In this post I am going to deal with results that speak against the reality of mediumship. We begin with mediumship tests where a negative outcome was admitted.
For starters there’s a study by Jensen and Cardena. It involved only one medium, however. So there’s not really much we can conclude about mediumship in general.
A larger study was published by O’Keefe and Wiseman. It involved five mediums and 5 sitters (a jargon term for client). It discusses methodological issues in great detail and can be downloaded from Wiseman’s website. It is recommended reading for anyone thinking about putting together their own medium test. In fact, similar methods could be used to test someone who claims telepathy or just merely being a good judge of character.
One argument against such negative studies is that they simply didn’t have a genuine medium on their hands. This, however, is not a very common argument in my experience. Perhaps because it is uncomfortably close to accusing the tested mediums of fraud, or perhaps because it leaves the implication that there is
The other more common argument is that the conditions didn’t permit mediumship. Usually, some factor is said to have blocked the ability, such as the presence of skeptics. This has by now turned into a muchly ridiculed cliché.
Others say it was simply that the unfamiliar surroundings of the lab and strict limitations of the protocol made the mediums uncomfortable. This has been compared (by males, of course) to the inability of people to have sex under such conditions. I find it amazing that in this day and age there are still men who are unaware of the existence of porn.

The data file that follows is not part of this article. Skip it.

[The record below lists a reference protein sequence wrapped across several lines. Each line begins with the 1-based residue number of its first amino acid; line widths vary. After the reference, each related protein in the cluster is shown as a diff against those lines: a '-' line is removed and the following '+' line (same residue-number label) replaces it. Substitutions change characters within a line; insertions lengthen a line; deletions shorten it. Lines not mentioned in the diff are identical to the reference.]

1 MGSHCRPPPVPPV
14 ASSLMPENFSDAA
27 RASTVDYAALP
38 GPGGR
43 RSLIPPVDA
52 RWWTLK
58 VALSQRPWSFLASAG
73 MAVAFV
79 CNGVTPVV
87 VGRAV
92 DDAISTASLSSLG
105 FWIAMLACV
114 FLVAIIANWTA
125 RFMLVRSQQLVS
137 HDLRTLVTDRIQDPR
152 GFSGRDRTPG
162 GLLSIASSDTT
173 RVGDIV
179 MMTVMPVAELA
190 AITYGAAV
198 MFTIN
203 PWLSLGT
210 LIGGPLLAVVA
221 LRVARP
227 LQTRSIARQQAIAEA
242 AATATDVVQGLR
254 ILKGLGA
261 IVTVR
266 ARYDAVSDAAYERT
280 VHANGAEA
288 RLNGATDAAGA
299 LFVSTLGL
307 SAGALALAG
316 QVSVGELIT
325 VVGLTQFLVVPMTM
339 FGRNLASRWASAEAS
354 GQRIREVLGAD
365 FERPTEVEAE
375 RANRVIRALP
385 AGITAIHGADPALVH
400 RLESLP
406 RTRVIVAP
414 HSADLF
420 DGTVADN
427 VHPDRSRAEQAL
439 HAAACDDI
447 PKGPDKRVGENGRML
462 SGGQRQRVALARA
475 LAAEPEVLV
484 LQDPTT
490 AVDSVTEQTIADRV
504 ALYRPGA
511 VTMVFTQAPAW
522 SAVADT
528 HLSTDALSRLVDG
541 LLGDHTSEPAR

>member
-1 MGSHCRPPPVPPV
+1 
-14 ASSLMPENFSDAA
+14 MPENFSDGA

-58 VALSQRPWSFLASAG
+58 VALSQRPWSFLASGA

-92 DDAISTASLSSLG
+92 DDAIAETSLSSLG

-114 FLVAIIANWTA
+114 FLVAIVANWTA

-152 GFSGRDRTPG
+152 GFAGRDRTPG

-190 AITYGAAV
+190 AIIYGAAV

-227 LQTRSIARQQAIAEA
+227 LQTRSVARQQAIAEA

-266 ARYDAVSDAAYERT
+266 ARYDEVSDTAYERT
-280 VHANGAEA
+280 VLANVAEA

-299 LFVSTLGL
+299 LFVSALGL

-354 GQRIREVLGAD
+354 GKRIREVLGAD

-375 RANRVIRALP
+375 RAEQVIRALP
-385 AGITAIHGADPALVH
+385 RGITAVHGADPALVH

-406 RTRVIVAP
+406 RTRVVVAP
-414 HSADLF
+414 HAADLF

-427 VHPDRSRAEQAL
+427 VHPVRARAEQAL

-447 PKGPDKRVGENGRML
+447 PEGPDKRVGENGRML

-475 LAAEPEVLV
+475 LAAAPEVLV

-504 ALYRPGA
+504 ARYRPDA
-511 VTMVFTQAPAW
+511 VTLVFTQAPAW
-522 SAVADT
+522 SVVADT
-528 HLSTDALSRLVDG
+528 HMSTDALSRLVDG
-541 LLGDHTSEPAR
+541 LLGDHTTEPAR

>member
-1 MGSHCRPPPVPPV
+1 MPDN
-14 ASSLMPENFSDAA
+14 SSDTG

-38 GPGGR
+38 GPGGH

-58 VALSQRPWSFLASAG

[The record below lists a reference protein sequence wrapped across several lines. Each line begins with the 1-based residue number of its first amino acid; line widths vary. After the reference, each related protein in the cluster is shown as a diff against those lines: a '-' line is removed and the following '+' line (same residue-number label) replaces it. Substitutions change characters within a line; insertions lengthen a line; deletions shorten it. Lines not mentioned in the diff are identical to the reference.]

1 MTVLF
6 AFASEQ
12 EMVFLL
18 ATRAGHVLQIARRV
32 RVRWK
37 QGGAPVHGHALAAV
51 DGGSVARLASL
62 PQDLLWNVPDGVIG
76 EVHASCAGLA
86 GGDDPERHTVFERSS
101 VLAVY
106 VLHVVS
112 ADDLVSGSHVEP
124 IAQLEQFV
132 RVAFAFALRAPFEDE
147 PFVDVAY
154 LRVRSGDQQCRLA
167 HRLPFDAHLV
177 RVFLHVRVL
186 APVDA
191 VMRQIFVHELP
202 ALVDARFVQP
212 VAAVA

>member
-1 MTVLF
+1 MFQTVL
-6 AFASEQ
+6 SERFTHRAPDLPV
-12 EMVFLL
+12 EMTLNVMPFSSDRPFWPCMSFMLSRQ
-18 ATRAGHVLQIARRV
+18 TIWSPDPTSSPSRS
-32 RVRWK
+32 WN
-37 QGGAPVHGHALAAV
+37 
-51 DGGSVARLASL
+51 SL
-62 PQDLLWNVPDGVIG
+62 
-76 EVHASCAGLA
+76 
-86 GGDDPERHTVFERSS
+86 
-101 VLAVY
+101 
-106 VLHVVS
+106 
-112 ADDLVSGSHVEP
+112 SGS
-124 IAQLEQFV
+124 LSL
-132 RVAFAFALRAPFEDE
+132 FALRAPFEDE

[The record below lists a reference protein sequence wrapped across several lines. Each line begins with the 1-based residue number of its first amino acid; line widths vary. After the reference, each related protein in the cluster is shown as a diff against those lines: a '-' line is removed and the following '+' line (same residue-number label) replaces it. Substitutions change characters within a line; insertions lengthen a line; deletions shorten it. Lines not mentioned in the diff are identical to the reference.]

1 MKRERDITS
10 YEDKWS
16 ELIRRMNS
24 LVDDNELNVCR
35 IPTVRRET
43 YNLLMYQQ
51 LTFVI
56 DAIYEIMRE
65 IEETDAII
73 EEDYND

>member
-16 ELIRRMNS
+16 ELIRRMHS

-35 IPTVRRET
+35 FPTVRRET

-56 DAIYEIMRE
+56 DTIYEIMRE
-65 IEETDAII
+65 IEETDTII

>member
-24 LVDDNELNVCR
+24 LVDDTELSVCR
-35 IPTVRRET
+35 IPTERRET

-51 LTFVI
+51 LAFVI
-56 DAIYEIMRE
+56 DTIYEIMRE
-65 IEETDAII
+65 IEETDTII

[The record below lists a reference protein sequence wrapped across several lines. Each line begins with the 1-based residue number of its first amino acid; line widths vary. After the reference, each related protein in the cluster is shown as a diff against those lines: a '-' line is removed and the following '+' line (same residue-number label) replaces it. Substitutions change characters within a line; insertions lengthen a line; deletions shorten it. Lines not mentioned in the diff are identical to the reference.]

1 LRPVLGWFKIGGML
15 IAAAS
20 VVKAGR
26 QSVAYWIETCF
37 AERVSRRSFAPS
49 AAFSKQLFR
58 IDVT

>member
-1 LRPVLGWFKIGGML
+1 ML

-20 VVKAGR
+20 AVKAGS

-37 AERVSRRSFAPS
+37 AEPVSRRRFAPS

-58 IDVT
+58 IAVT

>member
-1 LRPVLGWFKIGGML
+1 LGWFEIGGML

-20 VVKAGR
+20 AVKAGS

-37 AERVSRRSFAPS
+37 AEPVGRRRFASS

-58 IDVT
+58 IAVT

As a remedy, Julie Beischel of the Windbridge Institute argued that O’Keefe and Wiseman should have tested their mediums before testing them to ensure that they can pass the test. It sounds better if you call the pretest a “screening”.
Some more cerebral believers argue that the conditions for paranormal just so happen to be the same as for error or fraud (though they will, of course, not put it so bluntly). Such an argument is implicit in Kelly and Arcangel’s paper when they talk about “priming the pump”.
Perhaps one might include skeptic challenges as another negative piece of evidence. These challenges are meant to call out people who claim abilities they don’t have. The most famous of these, and the blue-print for most others, is James Randi’s Million Dollar Challenge.
The rules are both simple and scrupulously fair. Whoever wishes to take up the challenge needs not only claim some ability but design himself a task, impossible to ordinary people. So rather than just claim mediumship, one would need to say, for example, ‘I can tell if someone’s parents are alive or dead.’ Of course, the conditions would have to be so as to preclude ordinary means of inference, however unlikely. And it would have to be stipulated how many tries there would be and how many would have to be successful.
Basically, one has to convince James Randi and his advisors that there is no way to do the promised feat with ordinary means. Once they accept this, the claimant has a legal contract that stipulates payout on success.